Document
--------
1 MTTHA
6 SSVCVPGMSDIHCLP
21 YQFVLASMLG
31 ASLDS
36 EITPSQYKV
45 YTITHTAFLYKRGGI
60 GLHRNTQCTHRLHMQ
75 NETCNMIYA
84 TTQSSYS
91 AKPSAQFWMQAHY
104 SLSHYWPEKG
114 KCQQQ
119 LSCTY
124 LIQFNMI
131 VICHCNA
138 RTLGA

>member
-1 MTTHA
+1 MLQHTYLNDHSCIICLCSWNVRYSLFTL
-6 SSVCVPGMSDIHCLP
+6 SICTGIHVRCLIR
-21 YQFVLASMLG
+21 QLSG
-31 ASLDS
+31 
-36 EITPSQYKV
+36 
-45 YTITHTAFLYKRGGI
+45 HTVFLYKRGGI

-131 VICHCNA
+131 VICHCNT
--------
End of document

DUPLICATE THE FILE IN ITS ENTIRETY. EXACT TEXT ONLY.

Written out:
1 MTTHA
6 SSVCVPGMSDIHCLP
21 YQFVLASMLG
31 ASLDS
36 EITPSQYKV
45 YTITHTAFLYKRGGI
60 GLHRNTQCTHRLHMQ
75 NETCNMIYA
84 TTQSSYS
91 AKPSAQFWMQAHY
104 SLSHYWPEKG
114 KCQQQ
119 LSCTY
124 LIQFNMI
131 VICHCNA
138 RTLGA

>member
-1 MTTHA
+1 MLQHTYLNDHSCIICLCSWNVRYSLFTL
-6 SSVCVPGMSDIHCLP
+6 SICTGIHVRCLIR
-21 YQFVLASMLG
+21 QLSG
-31 ASLDS
+31 
-36 EITPSQYKV
+36 
-45 YTITHTAFLYKRGGI
+45 HTVFLYKRGGI

-131 VICHCNA
+131 VICHCNT